Operatic ‘Fly’ Has a Lot of Bugs in It
By Jim Farber
When Oscar-winning composer Howard Shore told Placido Domingo that he wanted to compose an opera based on the 1986 film version of “The Fly,” the artistic director of the Los Angeles Opera should have heeded the warning of the movie’s heroine, “Be afraid. Be very afraid!”
The disappointing results are now on stage at the Dorothy Chandler Pavilion, where “The Fly” received its American premiere Sunday with Domingo conducting. The world premiere took place in July at the Theatre du Chatelet in Paris.
The opera’s pedigree is star-studded with Hollywood talent. In addition to Shore (“The Lord of the Rings”), it is directed by David Cronenberg, who conceived the 1986 remake. The set design is by Dante Ferretti (“Gangs of New York”). The “Fly makeup and creature design” is by Stephan Dupris, who took home an Oscar for his ghoulish work in 1986. The word-heavy libretto (that draws laughs when it isn’t supposed to) is by David Henry Hwang (“M Butterfly”).
Cronenberg’s updated film version is about a reclusive scientist, Seth Brundle, who invents a teleportation device. He falls in love with a reporter, Veronica Quaife, covering the story. But when an experiment goes awry, the scientist is turned into a mutant.
That film, of course, was based on the campy 1958 sci-fi-horror “classic,” in which the shrunken head of David Hedison flies around squeaking, “Help me! Help me!” But the original source material is a 1957 short story by George Langelaan.
Many saw Cronenberg’s film as a modern parable for the infestation of AIDS. For the remake of his remake, the director has returned “The Fly” to its original 1950s setting, a time when Hollywood was in love with mad science run amok and its disastrous results.
Well, the operatic results of “The Fly” are disastrous, beginning with the doggedly dour score by Shore that projects itself as “serious” music (as opposed to “movie music”) by rejecting tonality and melody in favor of relentless minor key sonorities and dank, dreary dissonance.
It’s an unrelenting formula that ultimately paints Shore into a corner he does not have the compositional imagination to break out of. By the beginning of Act 2 (in this 21/2-hour opus) he has exhausted his musical palette and the audience along with it.
Cronenberg’s concept and Hwang’s pretentious “Behold the New Flesh” libretto takes itself far too seriously. It’s more Charles Darwin, Franz Kafka and Frederick Nietzsche (“Behold the Superman”) than good old American sci-fi. There are also scenes transposed from Cronenberg’s film, like the arm-wrestling scene in the bar (now filled with nihilistic leather boys and bobby-soxers) that just doesn’t work.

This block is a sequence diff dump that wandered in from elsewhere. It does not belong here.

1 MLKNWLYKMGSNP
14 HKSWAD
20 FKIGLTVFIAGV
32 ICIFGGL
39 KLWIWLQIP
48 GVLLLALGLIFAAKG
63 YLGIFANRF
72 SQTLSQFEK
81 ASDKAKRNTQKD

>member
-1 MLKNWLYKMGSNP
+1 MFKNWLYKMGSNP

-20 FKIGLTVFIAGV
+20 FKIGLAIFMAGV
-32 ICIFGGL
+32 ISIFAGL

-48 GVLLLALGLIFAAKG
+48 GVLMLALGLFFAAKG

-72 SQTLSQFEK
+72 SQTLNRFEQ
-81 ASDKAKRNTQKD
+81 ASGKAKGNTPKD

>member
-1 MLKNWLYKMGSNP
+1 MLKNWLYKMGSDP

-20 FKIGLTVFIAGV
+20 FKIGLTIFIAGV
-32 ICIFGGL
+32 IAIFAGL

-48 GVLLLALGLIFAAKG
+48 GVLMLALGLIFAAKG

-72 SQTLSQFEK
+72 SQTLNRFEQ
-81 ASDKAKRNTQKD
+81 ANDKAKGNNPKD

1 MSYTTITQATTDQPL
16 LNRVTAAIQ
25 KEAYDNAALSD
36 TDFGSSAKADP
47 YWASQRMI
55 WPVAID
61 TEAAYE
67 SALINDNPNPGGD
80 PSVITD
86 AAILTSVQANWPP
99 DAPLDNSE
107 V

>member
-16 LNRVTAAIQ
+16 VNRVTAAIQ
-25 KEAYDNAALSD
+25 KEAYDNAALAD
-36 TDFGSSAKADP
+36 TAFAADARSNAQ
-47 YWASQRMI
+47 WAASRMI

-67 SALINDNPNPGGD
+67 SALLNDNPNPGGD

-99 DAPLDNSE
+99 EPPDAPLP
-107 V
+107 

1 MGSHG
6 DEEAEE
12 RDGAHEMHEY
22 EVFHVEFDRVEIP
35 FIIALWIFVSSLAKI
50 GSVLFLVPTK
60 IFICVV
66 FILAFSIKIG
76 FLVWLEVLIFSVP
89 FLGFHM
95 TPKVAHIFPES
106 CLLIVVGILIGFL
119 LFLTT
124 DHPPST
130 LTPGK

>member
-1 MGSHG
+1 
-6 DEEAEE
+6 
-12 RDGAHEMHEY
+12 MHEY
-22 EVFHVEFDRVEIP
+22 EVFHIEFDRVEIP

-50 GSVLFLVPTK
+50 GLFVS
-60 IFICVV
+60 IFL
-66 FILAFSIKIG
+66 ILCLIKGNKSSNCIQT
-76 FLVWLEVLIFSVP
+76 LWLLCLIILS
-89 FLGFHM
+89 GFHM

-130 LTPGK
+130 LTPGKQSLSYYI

You can’t really blame the cast or the off-stage chorus that intones the voice of Brundle’s “telepods.” They give their all, led by buff (and in-the-buff) Canadian baritone Daniel Okulitch (as Brundlefly) and Romanian mezzo-soprano Ruxandra Donose as Veronica. Their coming together (literally) in Act 1 is a classic example of Beauty and the Geek that is endearing and dramatically resonant. But by Act 2, as Seth begins his transformation, both the relationship and the production’s credibility fall apart as Brundle begins to crave 14-hour sex sessions and starts ranting about “insect politics.”
You also have to give credit to Domingo, at least for his ardor and enthusiasm to present new work. And at this point in his career it’s amazing that he would want to take on as demanding (and ultimately thankless) a task as conducting this score.
There’s a point in the opera when Veronica says there’s a part of her life she needs to scrape off the bottom of her shoe. You may feel the same way after you’ve seen “The Fly.”
Jim Farber (310) 540-5511, Ext. 416; firstname.lastname@example.org
THE FLY – One star
>Where: Dorothy Chandler Pavilion, 135 N. Grand Ave., Los Angeles.
>When: 7:30 tonight, Saturday, Tuesday and Sept. 20; 2 p.m. Sept. 27.
>Cost: $20 to $250.
>Info: (213) 972-8001, www.laopera.com.
>In a nutshell: The score by Oscar winner Howard Shore is doggedly dour.
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